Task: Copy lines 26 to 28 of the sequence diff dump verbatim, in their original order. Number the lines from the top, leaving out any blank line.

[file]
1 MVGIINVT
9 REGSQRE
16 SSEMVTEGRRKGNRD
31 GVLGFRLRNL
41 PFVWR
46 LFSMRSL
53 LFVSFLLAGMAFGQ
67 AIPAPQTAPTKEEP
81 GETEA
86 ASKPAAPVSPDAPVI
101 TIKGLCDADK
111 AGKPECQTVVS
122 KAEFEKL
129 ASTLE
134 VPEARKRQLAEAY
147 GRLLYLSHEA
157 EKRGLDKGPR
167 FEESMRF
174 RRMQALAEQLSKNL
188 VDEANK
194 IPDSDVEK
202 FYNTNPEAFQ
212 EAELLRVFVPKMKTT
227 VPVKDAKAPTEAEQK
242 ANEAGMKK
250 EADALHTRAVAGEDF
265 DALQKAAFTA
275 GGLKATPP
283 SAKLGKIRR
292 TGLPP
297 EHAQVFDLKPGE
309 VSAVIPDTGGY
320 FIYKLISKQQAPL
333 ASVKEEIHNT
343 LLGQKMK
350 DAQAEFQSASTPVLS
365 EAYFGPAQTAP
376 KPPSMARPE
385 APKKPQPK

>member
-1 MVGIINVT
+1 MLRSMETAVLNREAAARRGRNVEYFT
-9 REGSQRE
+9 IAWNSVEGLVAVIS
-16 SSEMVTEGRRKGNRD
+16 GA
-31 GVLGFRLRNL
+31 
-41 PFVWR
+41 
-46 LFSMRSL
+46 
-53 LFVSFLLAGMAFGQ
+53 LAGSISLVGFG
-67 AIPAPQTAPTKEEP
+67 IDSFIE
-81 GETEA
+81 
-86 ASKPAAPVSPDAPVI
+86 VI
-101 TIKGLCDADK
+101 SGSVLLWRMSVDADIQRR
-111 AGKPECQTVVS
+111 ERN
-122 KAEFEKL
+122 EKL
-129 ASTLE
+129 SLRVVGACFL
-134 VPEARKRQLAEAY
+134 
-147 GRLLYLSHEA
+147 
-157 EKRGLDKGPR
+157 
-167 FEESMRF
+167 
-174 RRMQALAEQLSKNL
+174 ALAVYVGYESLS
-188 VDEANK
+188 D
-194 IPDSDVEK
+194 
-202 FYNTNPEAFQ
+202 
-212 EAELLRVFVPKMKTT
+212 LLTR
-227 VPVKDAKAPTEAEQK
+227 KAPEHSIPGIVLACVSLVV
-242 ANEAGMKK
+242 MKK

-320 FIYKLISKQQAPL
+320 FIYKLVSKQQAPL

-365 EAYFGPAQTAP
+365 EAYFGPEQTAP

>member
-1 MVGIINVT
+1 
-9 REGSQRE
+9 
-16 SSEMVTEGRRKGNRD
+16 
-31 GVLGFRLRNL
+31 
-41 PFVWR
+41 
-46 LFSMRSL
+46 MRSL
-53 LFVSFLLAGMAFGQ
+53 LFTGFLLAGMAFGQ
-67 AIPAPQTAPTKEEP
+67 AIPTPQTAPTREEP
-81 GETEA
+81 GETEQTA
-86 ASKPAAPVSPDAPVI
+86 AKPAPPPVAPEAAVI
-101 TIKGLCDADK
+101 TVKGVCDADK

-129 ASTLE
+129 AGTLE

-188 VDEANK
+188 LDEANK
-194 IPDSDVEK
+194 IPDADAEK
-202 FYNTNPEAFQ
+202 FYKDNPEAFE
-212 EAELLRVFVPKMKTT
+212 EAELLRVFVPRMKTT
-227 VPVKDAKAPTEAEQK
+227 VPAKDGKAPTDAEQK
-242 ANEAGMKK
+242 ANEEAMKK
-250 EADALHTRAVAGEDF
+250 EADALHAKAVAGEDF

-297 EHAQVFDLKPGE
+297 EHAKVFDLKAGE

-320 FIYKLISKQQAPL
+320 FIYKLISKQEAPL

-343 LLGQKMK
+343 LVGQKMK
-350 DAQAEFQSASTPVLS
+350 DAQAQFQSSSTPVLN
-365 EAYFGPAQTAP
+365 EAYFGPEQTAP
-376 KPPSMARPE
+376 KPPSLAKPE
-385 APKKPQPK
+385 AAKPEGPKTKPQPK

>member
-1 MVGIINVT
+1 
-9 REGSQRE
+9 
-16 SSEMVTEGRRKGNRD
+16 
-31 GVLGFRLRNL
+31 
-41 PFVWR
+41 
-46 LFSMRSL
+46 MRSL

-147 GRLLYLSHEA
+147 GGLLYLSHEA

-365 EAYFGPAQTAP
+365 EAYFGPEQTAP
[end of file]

250 EADALHTRAVAGEDF
265 DALQKAAFTA
275 GGLKATPP